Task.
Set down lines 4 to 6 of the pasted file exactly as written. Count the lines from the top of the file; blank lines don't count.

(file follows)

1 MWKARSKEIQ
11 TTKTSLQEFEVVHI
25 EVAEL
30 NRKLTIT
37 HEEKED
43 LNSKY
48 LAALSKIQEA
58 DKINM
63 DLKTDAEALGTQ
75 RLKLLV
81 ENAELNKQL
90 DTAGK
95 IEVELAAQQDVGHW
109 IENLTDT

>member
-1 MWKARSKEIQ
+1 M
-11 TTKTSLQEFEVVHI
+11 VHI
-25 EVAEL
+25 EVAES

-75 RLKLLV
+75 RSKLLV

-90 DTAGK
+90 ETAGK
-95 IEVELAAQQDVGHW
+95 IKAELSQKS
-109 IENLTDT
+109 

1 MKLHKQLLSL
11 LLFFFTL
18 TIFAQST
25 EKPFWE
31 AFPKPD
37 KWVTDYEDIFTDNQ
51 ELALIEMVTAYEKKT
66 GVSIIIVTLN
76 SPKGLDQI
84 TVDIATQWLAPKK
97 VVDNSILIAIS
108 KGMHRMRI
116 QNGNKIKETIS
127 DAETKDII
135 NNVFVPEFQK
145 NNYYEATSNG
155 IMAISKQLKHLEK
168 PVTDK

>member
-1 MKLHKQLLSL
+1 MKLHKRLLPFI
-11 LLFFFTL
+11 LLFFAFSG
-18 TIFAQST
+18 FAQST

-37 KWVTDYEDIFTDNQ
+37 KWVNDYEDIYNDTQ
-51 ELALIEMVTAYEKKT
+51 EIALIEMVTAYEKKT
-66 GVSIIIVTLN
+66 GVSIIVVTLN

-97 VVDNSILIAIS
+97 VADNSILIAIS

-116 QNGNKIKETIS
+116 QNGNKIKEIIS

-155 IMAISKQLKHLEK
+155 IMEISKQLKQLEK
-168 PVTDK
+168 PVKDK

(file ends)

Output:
30 NRKLTIT
37 HEEKED
43 LNSKY